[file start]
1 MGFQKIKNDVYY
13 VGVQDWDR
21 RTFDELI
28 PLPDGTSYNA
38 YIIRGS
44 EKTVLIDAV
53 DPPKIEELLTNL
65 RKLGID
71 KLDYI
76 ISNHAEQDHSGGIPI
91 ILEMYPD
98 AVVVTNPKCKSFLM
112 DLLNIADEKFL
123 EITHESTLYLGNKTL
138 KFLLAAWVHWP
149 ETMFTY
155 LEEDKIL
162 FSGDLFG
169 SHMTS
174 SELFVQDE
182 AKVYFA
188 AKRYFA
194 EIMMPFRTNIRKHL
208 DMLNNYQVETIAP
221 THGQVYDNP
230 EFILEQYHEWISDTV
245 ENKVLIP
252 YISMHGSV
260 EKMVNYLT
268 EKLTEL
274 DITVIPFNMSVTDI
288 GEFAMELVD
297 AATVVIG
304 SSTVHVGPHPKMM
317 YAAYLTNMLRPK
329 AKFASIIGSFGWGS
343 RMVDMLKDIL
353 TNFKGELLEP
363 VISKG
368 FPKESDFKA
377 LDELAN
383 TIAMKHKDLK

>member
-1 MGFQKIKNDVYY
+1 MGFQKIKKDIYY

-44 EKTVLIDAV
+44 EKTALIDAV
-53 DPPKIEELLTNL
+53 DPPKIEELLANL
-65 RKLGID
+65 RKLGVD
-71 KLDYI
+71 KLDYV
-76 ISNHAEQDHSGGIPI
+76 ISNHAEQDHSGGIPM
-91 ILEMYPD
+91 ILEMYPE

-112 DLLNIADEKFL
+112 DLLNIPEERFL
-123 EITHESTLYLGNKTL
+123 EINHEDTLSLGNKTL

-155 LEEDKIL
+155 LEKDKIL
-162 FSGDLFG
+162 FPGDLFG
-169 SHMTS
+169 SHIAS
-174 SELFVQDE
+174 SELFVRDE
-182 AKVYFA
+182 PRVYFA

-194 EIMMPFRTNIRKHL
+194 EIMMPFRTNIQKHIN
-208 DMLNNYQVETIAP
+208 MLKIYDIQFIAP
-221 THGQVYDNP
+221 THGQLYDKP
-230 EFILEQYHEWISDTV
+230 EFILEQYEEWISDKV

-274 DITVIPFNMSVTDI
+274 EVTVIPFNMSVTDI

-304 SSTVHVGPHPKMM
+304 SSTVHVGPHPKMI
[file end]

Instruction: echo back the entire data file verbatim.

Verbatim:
1 MGFQKIKNDVYY
13 VGVQDWDR
21 RTFDELI
28 PLPDGTSYNA
38 YIIRGS
44 EKTVLIDAV
53 DPPKIEELLTNL
65 RKLGID
71 KLDYI
76 ISNHAEQDHSGGIPI
91 ILEMYPD
98 AVVVTNPKCKSFLM
112 DLLNIADEKFL
123 EITHESTLYLGNKTL
138 KFLLAAWVHWP
149 ETMFTY
155 LEEDKIL
162 FSGDLFG
169 SHMTS
174 SELFVQDE
182 AKVYFA
188 AKRYFA
194 EIMMPFRTNIRKHL
208 DMLNNYQVETIAP
221 THGQVYDNP
230 EFILEQYHEWISDTV
245 ENKVLIP
252 YISMHGSV
260 EKMVNYLT
268 EKLTEL
274 DITVIPFNMSVTDI
288 GEFAMELVD
297 AATVVIG
304 SSTVHVGPHPKMM
317 YAAYLTNMLRPK
329 AKFASIIGSFGWGS
343 RMVDMLKDIL
353 TNFKGELLEP
363 VISKG
368 FPKESDFKA
377 LDELAN
383 TIAMKHKDLK

>member
-1 MGFQKIKNDVYY
+1 MGFQKIKKDIYY

-44 EKTVLIDAV
+44 EKTALIDAV
-53 DPPKIEELLTNL
+53 DPPKIEELLANL
-65 RKLGID
+65 RKLGVD
-71 KLDYI
+71 KLDYV
-76 ISNHAEQDHSGGIPI
+76 ISNHAEQDHSGGIPM
-91 ILEMYPD
+91 ILEMYPE

-112 DLLNIADEKFL
+112 DLLNIPEERFL
-123 EITHESTLYLGNKTL
+123 EINHEDTLSLGNKTL

-155 LEEDKIL
+155 LEKDKIL
-162 FSGDLFG
+162 FPGDLFG
-169 SHMTS
+169 SHIAS
-174 SELFVQDE
+174 SELFVRDE
-182 AKVYFA
+182 PRVYFA

-194 EIMMPFRTNIRKHL
+194 EIMMPFRTNIQKHIN
-208 DMLNNYQVETIAP
+208 MLKIYDIQFIAP
-221 THGQVYDNP
+221 THGQLYDKP
-230 EFILEQYHEWISDTV
+230 EFILEQYEEWISDKV

-274 DITVIPFNMSVTDI
+274 EVTVIPFNMSVTDI

-304 SSTVHVGPHPKMM
+304 SSTVHVGPHPKMI